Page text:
A power of attorney is defined on ExpertLaw as "a legal instrument that grants another person the authority to act as your legal representative, and to make binding legal and financial decisions on your behalf." The site defines "conservatorship" as "a legal right given to a person to be responsible for the assets and finances of a person deemed fully or partially incapable of providing these necessities for himself or herself." While these definitions are similar, a power of attorney allows you to choose and appoint the person to act for you. With a conservatorship, however, the conservator is appointed by the court.
Types of Power of Attorney
A power of attorney names a person, referred to as an agent, to act on your behalf if you become unable to make decisions and handle your affairs on your own. The power of attorney can be written to handle a variety of tasks, from selling a piece of property to taking care of all your finances. The types include:
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- A general power of attorney takes effect when you sign it but ends if you become mentally incapacitated.
- A durable power of attorney lets your agent handle your finances even if you are capable of doing so.
- A springing -- or contingent -- power of attorney takes effect only when two doctors, whom you have named, certify that you are incapacitated.
Your Agent's Job
In drafting your power of attorney, you give your agent the authority to pay your bills and other expenses out of your assets, buy and sell property, handle your income taxes and real estate taxes, collect your government benefits, and manage any other financial responsibilities you choose. Your power of attorney can be as extensive or as limited as you wish.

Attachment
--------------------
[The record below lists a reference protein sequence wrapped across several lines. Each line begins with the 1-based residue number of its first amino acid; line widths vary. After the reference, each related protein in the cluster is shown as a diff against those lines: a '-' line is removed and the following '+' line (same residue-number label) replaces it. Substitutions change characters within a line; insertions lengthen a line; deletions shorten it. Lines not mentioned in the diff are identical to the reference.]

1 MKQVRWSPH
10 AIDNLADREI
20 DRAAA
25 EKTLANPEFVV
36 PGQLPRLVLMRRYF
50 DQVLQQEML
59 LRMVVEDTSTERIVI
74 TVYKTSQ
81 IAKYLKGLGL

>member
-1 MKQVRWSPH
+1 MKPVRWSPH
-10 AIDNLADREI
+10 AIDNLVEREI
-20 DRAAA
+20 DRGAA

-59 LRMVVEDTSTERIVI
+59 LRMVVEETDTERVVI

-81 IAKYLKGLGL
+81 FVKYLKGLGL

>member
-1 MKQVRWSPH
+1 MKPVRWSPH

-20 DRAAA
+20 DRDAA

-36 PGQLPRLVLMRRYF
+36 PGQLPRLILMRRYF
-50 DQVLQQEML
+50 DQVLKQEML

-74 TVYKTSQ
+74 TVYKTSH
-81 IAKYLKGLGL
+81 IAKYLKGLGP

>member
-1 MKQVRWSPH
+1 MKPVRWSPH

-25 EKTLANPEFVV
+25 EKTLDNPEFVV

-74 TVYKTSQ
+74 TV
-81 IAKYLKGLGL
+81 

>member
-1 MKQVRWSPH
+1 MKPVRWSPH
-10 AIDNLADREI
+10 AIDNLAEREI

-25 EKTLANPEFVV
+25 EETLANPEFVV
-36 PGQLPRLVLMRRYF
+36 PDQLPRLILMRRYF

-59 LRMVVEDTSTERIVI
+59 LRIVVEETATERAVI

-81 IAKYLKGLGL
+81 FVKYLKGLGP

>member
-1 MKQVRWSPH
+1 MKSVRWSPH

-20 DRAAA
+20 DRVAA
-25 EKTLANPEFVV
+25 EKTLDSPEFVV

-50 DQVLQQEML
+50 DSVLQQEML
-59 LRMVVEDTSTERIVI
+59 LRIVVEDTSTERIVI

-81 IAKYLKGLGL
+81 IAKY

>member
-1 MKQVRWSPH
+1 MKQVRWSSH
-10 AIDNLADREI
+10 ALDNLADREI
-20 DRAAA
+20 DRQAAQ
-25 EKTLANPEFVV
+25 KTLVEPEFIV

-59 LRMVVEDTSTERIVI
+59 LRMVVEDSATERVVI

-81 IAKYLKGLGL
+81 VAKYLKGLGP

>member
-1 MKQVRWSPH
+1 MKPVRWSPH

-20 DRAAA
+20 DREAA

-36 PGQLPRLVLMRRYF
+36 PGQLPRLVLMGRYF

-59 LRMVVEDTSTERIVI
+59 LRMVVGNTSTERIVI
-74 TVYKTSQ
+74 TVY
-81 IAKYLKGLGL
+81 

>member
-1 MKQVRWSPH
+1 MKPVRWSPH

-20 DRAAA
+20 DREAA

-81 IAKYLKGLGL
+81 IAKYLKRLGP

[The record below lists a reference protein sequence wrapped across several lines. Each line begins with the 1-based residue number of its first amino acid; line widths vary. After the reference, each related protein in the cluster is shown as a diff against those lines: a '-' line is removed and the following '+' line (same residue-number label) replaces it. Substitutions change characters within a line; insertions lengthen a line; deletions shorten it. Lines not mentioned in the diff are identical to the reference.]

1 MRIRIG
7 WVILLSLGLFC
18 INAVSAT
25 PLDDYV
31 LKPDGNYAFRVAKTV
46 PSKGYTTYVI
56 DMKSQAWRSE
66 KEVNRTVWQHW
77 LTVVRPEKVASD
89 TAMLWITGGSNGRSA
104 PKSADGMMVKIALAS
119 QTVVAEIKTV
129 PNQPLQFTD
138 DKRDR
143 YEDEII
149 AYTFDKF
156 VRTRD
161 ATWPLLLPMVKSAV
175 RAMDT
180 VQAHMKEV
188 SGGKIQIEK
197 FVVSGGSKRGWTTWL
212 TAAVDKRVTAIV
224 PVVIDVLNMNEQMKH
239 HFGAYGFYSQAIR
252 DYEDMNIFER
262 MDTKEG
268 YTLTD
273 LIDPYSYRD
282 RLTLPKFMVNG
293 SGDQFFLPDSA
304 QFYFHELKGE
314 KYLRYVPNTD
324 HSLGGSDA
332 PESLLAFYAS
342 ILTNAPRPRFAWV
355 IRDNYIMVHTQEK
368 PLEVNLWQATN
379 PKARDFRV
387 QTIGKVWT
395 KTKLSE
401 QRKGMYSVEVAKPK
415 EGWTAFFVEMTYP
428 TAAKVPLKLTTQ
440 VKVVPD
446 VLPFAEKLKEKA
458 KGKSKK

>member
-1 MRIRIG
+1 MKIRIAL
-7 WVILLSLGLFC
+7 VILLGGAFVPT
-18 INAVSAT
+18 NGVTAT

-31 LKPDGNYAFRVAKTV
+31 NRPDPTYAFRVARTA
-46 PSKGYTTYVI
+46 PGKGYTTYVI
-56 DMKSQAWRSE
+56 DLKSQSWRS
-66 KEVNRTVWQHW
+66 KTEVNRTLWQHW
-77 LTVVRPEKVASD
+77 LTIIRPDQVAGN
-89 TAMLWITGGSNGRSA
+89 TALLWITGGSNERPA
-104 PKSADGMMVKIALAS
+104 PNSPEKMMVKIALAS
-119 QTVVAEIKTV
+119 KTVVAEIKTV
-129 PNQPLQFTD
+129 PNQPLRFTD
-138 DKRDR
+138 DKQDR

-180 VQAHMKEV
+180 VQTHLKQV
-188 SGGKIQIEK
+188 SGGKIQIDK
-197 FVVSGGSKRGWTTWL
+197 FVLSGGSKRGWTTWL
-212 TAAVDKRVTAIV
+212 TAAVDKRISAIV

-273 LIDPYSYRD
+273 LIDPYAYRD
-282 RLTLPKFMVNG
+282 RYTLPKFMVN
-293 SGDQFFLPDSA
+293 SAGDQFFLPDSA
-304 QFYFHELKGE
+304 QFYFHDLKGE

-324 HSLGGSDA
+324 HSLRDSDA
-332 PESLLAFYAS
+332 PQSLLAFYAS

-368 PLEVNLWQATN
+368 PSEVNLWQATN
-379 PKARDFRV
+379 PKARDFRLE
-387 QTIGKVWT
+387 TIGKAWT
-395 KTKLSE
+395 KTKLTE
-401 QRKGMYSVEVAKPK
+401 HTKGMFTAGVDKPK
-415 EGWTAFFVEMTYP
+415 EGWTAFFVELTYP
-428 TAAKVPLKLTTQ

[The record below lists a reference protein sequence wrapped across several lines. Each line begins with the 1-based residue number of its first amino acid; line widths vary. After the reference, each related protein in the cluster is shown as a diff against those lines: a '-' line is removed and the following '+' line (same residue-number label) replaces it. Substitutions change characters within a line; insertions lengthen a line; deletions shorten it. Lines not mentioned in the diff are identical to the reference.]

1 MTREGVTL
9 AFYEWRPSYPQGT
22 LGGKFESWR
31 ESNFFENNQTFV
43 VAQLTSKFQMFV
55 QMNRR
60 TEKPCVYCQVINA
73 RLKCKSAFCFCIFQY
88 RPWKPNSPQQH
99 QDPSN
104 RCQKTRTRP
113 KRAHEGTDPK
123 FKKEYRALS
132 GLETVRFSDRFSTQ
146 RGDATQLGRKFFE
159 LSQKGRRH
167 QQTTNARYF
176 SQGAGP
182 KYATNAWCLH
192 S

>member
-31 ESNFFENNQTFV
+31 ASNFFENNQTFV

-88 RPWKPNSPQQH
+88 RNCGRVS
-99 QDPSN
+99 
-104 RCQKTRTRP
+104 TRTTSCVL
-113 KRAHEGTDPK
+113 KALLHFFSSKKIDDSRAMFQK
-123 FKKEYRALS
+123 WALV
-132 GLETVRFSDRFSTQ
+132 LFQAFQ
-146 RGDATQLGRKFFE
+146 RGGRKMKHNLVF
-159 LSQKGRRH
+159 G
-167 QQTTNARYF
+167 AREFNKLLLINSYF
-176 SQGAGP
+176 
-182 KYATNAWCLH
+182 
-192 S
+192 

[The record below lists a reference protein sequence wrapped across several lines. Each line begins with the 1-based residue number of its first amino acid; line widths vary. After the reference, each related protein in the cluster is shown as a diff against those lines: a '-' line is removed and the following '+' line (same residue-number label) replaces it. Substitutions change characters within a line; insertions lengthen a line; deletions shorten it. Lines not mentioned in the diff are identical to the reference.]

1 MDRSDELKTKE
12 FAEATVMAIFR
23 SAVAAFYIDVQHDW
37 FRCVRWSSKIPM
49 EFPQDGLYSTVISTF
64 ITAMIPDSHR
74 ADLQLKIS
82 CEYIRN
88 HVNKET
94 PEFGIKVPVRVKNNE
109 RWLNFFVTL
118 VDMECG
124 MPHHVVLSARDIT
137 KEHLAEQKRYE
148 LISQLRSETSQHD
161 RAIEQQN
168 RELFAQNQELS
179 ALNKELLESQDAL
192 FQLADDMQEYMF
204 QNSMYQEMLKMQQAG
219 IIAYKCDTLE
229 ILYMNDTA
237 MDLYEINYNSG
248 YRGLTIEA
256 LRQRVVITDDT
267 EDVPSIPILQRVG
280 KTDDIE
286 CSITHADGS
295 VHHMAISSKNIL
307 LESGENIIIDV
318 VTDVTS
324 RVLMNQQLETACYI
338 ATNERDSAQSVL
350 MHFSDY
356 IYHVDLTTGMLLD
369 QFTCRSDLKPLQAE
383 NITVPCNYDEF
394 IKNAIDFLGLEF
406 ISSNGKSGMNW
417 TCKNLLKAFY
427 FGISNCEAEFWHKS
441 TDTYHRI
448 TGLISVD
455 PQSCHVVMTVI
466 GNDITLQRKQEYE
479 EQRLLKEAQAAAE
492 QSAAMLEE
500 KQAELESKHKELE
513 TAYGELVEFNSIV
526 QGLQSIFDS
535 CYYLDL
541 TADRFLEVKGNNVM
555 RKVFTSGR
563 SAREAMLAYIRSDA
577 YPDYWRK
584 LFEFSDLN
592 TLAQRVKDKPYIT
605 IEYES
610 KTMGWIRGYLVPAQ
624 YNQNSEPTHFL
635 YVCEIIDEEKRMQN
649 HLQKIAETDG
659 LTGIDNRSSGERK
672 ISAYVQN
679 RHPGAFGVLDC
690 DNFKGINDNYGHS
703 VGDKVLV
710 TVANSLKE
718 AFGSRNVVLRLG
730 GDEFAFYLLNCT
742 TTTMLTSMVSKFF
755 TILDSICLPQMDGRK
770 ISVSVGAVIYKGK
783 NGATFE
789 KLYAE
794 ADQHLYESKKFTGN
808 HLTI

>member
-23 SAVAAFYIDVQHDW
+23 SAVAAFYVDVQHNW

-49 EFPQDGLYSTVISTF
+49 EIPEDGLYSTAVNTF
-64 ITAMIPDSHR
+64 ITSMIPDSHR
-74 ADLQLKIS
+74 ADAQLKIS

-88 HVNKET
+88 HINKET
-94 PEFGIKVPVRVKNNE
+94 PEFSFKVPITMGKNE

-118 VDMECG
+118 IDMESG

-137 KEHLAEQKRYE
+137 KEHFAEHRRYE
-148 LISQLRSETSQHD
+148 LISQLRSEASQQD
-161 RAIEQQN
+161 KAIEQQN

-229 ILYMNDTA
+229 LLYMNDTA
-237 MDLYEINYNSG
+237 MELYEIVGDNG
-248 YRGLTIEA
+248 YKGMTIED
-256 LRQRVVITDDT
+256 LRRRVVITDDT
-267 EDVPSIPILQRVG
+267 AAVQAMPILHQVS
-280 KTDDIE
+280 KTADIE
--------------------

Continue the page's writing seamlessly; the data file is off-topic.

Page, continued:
A durable financial power of attorney ends when you die. Otherwise, you can revoke it at any time, as long as you are competent to handle your legal affairs, or a court can invalidate it if it deems you were incompetent or under undue influence.
When a Conservator Is Required
A conservator is needed when a person has physical or mental disabilities that keep him from handling his own financial matters, and he has no power of attorney or other legal authorization allowing someone to take over those affairs for him. Depending on the rules of the specific jurisdiction, someone needing a conservator for a relative, for example, must petition the probate court by submitting official statements establishing the relative's incapacity.
The court expert evaluates the person and may appoint another professional to examine the individual. The court can hold a hearing and ultimately appoint a conservator. The court requires annual reports to prove that the person's assets are being managed properly. Officials also have the right to check on the physical care the individual is receiving. While a power of attorney allows the maker of the POA, if practical, to handle his own financial affairs, a conservator has complete control over those affairs.
Plan for a POA
The best way to avoid requiring an expensive and time-consuming conservatorship is through estate planning that includes a durable power of attorney. That way, the agent you select is responsible for managing your finances as you wish, rather than leaving financial decisions and management up to a conservator or the court.